Celebrate Environmental Storytelling in Fort Worth

Fort Worth Report journalist Haley Samsel, right, interviews Dr. Adam Hartstone-Rose, a North Carolina State University professor, about his animal behavior research at the Fort Worth Zoo during the total solar eclipse on April 8, 2024. (Camilo Diaz | Fort Worth Report)

By Haley Samsel

Just a few minutes from where I live in east Fort Worth, a minor miracle lies within a residential neighborhood. Tandy Hills Natural Area, home to more than 600 plant species, stands as a 220-acre monument to the region’s indigenous prairie. As Fort Worth balloons to nearly one million residents, sights like these are becoming rarer — and city leaders have started to take notice.

As the only full-time environmental reporter covering North Texas, I’ve drawn attention to how rapid growth is changing Tarrant County, from urban flooding challenges to debates over what Fort Worth’s next chapter of development should look like. I’ve dug into Mayor Mattie Parker’s ambitions to preserve 10,000 acres of open space over the next five years, and the steps city officials want to take to get there.

The Conservation & Environment Fund at the North Texas Community Foundation has generously supported that work every step of the way. In 2023, the Conservation & Environment Fund funded our statewide reporting project exploring the lessons that local leaders could learn from the San Antonio River Walk as Fort Worth moves forward with the $1.16 billion Panther Island flood control project. Without those resources, Rachel Behrndt and I would not have been able to travel to San Antonio or pay a freelance photographer to capture the massive scale of Panther Island.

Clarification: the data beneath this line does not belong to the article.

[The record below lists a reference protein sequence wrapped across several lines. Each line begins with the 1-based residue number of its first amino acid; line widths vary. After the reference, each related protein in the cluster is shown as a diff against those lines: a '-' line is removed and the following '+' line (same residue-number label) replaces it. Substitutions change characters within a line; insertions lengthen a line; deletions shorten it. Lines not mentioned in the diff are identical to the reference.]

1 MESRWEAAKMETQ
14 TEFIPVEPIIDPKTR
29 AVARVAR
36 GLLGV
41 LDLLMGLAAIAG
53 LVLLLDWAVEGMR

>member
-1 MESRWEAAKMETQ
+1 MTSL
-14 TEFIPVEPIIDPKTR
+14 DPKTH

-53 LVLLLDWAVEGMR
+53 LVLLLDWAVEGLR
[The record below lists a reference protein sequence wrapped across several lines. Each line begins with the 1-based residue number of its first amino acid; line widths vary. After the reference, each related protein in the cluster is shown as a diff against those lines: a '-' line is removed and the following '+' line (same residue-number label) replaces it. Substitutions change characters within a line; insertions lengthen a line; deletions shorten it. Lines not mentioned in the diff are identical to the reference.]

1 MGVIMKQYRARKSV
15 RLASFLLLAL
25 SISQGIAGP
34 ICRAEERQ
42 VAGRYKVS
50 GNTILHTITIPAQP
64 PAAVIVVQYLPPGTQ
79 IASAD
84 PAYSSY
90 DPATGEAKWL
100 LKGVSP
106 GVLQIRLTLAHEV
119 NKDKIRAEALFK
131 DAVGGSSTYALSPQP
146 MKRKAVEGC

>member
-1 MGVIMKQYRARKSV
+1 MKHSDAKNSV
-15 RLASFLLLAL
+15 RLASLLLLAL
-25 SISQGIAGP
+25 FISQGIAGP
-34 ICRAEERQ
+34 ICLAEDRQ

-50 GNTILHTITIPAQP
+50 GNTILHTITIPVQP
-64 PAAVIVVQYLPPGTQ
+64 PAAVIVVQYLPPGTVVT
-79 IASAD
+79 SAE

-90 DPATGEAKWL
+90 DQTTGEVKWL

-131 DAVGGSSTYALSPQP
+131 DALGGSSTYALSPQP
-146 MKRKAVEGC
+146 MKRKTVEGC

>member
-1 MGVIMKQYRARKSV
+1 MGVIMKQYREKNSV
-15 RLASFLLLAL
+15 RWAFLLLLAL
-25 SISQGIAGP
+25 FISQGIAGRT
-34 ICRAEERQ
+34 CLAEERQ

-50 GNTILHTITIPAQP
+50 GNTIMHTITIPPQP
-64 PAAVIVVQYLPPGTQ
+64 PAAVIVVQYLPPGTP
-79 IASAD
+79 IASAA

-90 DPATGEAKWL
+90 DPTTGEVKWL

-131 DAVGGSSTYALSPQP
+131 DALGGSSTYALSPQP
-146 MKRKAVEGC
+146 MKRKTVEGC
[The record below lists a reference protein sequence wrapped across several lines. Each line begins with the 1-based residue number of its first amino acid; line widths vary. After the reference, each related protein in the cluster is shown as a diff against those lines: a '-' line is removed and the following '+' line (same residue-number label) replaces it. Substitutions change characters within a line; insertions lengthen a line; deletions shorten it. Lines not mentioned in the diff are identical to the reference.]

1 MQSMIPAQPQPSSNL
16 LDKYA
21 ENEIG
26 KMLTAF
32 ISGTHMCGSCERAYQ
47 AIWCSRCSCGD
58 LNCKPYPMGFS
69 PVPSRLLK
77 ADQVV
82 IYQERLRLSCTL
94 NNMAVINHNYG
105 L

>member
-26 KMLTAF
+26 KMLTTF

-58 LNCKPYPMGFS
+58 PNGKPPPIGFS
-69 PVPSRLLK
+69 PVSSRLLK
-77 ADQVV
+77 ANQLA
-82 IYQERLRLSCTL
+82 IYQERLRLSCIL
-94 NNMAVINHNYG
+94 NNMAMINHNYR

You don’t have to look far to find the impact of the Conservation & Environment Fund throughout Fort Worth. When we assigned reporters to write about the goats managing invasive species at the Fort Worth Botanic Garden or the construction of a new trail system at Broadcast Hill, we weren’t aware these projects were funded by the Conservation & Environment Fund. But I wasn’t surprised when grateful recipients quickly informed us that their work was only possible due to the North Texas Community Foundation.

As we celebrate Earth Day on April 22, I invite you to support the environmental reporting that gives voice to the world around us — and the organizations enabling journalists like me to tell these vital stories.

Haley Samsel is the environmental reporter for the Fort Worth Report. She has been based in Tarrant County since 2020, when she began covering the environment for the Fort Worth Star-Telegram. Haley grew up in Plano and graduated from American University in Washington, D.C., where she interned for news outlets like the Texas Tribune and NPR.


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